The emphasis on “efficiency” affected schools deeply. Much of the direct effect came from the turnover in school boards–which went from self-termed “scholars and civil servants” to being filled more and more by local business leaders. At the direction of the school boards, studies were done to discover the most efficient way to “run” a school.

It must be noted (and Callahan does) that “running” a school efficiently has little (if anything) to do with educating well. In fact, the idea of efficiency was one that encouraged an explosion in class sizes that are still being felt today. What is more efficient than cutting down the number of teachers and allowing them to teach more students? In fact, one principal pointed out that “love of learning is now to be discouraged because it brings down efficiency.” These studies also encouraged efficient building–prompting schools to create cookie-cutter classrooms and losing out on a number of specialized rooms like woodshop, sewing, and cooking that require “non-standard” set-ups.

This book is incredibly relevant today. The echoes of “efficiency” cannot help but be felt in discussions of NCLB and “basic skills.” Nothing is ever truly the root of all evils, and NCLB is no different, it is merely today’s incarnation of yesterday’s demands for all schools to educate students for “the business of tomorrow.” In addition, this book made me question what I am teaching my own students. Do I emphasize success as something that can only be calculated monetarily? Am I doing my part to encourage inefficiency and exploration? In a time when teachers and students are feeling more and more like “cogs” in a machine, what can we do to move the focus from counting attendance to inspiring creativity?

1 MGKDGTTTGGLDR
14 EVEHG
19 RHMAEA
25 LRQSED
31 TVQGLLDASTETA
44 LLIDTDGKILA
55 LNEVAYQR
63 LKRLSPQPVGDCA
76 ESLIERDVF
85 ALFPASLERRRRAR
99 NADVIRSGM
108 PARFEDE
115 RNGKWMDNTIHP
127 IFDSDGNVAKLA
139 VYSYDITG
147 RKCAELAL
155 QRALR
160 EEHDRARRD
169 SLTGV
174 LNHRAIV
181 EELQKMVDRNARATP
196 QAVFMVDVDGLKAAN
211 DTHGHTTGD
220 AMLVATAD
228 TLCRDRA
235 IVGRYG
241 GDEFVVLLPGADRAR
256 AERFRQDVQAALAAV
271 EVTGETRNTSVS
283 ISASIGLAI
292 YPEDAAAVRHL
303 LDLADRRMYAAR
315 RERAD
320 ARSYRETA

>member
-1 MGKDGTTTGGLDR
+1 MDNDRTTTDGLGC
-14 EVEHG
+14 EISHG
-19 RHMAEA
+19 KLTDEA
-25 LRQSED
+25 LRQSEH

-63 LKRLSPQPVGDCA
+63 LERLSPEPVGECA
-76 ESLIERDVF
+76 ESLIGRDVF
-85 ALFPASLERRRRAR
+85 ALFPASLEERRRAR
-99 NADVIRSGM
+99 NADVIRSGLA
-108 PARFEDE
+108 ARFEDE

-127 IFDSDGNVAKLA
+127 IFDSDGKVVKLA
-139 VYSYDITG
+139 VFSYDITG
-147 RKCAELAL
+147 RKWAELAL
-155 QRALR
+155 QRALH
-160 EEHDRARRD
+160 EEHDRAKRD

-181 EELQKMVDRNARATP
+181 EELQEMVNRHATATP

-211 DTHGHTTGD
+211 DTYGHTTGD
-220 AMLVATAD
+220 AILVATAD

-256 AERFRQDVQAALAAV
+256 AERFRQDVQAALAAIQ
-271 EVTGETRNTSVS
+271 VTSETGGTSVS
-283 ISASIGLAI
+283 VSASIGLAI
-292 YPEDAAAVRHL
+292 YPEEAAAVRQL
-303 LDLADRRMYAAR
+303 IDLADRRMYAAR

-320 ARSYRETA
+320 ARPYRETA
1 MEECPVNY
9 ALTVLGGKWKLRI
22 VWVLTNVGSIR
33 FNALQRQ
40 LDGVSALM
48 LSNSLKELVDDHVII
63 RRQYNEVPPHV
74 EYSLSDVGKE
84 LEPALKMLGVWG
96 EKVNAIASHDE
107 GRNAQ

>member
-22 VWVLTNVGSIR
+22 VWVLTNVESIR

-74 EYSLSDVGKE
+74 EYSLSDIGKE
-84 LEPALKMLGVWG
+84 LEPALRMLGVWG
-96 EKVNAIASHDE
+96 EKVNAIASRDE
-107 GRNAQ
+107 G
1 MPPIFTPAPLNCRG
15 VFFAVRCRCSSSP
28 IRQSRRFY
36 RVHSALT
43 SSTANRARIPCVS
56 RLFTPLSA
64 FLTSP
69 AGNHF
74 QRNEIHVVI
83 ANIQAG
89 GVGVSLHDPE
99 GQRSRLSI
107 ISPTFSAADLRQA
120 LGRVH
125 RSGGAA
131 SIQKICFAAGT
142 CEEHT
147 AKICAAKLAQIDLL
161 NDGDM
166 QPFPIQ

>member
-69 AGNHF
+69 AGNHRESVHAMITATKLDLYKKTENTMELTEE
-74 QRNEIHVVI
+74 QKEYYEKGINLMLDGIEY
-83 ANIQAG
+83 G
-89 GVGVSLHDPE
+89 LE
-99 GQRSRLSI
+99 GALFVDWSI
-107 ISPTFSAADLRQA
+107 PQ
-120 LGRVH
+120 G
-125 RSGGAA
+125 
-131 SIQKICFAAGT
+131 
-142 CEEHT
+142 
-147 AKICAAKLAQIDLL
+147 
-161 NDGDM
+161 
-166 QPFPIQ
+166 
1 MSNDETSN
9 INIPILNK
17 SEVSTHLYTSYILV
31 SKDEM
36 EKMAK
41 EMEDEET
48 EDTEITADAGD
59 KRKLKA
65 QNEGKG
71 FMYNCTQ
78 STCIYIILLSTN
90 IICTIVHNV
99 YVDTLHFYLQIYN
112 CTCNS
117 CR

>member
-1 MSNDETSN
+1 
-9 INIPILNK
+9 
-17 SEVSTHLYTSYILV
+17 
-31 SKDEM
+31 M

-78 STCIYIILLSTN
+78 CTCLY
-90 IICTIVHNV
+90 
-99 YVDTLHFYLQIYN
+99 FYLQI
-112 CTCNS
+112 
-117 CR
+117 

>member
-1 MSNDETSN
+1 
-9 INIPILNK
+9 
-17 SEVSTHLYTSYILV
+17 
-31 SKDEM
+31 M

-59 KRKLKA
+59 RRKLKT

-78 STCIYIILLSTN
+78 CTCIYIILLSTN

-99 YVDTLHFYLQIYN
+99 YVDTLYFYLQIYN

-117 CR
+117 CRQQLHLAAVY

It seems a daunting task.

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I was astounded to see a BBC news headline that read “Testing ‘should be intesified'”. The idea that the high-stakes testing and attitudes that have roiled the US (and engendered NCLB and other “skills” tests) have reached England is not a shocking one–after all, they have traditionally had the GCSE and A level tests. However, as these tests are used to score the schools rather than the teachers, they are not the same sort of *how good is jane at physics* tests that are familiar to those in the UK school system. The responsibility for the pass or fail of the tests has moved away from the students to the teachers. This shift cannot be over-emphasized. Where previously the tests were seen as a test of the students’ abilities, (however short-sighted and lacking that may be) they have now become tests of schools and whether or not they are doing the job.

This article struck me because it means that testing has now become something divorced from the students themselves. Although we continually talk about students needing to show basic skills and learn them before they graduate, the dialogue never includes the realization that tests teach absolutely nothing. Tests are not learning tools, they are assessment tools, and that means that each week spent on testing is a week not spent on learning. The discussion about whether these tests even assess what happens in the classroom aside, we should ask ourselves, as educators, if we can let anymore of our time be taken–anywhere. Clearly this is not a problem just in the UK, and the spin that tests somehow help learning must be addressed here in the US as well. The dialogue and language used in these discussions has been taken away from teachers and students, and it is too important to give up. To have a thoughtful discussion on testing, we must make sure we are not confusing it (or using it as a substitute for) learning.